What are contraindications to pelvic floor assessment and treatment?

Pelvic Floor assessment and treatment includes an internal palpation exam to test the integrity of the pelvic floor muscles. There are certain conditions that limit internal palpitations. Please let your pelvic floor therapist know immediately if you have any of the below contraindications.

Contraindications to internal pelvic floor assessment and treatment:

  • Active infection
  • Active rectal bleeding
  • Radiation injury less than 6-12 weeks old
  • Seed implants of radioactive materials
  • Post-operative less than 6 weeks: Post Labour & Delivery; C-section or vaginal
  • Post-operative less than 6 weeks (12 weeks after prolapse repair)
  • If directed by a physician to abstain from sexual penetrative intercourse 

How do I know if I need a pelvic physiotherapist?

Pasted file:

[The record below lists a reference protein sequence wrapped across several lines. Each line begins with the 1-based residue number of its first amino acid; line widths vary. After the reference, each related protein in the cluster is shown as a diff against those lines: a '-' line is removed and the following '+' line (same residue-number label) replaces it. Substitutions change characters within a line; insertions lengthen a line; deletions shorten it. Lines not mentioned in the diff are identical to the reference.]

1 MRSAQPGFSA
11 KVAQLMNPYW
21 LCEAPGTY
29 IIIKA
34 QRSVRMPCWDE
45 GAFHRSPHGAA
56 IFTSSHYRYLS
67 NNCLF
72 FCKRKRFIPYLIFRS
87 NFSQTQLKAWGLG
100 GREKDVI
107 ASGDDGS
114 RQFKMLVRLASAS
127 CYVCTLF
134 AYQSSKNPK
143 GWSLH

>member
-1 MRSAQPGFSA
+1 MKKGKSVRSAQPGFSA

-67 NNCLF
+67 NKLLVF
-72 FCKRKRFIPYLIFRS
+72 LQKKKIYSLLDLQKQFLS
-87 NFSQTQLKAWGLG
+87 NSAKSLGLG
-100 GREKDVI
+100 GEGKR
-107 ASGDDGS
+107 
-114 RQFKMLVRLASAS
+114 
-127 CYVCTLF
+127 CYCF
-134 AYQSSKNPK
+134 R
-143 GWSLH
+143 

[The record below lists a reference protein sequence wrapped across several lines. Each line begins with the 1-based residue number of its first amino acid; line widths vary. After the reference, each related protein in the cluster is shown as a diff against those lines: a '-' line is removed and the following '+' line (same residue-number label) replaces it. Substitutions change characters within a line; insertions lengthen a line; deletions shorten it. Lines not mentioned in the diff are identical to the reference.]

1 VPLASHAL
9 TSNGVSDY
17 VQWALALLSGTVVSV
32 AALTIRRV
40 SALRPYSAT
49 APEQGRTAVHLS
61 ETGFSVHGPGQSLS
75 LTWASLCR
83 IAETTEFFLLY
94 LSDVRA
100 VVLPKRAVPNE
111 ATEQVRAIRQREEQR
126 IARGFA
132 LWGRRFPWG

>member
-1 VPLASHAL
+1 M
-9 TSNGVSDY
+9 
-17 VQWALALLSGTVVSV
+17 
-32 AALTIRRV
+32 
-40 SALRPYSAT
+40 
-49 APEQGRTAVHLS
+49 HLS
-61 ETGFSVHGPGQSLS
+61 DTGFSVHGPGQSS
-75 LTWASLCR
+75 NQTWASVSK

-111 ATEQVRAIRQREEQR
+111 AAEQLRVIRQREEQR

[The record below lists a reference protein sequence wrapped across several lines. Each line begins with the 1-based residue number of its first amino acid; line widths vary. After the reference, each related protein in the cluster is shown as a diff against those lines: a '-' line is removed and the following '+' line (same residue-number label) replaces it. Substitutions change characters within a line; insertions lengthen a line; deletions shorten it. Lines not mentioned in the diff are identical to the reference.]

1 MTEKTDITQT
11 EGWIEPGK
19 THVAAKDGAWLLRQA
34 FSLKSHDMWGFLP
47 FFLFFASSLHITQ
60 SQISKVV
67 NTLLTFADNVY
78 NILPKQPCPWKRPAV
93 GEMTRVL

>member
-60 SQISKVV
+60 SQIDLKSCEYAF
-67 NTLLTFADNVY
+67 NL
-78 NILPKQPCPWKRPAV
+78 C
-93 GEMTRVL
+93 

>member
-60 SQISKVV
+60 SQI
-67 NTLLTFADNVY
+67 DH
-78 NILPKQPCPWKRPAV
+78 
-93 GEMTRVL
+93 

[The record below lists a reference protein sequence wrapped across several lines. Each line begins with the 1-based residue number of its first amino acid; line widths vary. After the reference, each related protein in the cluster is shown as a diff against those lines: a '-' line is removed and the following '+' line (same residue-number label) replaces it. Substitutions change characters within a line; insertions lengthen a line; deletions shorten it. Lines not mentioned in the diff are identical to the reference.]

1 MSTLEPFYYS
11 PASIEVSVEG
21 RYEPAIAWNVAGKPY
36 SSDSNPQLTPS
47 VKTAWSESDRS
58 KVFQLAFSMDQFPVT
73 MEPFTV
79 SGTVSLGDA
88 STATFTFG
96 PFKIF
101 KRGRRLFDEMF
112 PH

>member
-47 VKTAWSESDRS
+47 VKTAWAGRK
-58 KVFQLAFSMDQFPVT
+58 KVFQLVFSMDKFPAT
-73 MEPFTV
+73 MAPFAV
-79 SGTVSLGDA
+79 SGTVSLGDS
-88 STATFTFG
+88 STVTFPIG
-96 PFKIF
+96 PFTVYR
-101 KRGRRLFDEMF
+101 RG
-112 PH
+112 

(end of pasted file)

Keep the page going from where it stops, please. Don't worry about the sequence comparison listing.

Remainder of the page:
If you are wondering whether your pelvic floor needs help, feel free to answer the following questions

  • Do you urinate more than 5- 8 times a day?
  • Do you feel that your bladder is not fully emptied after urination?
  • Do you have an uncomfortable sensation of wanting to urinate that will not go away?
  • Do you experience urine loss (coughing/sneezing/laughing/jumping/on the way to the bathroom)?
  • Do you feel pelvic pressure and or heaviness?
  • Do you have bowel movements that are challenging to pass or less frequent than every three days?
  • Do you experience pelvic pain?
  • Do you experience painful intercourse?
  • Do you experience pain with pelvic/speculum examinations?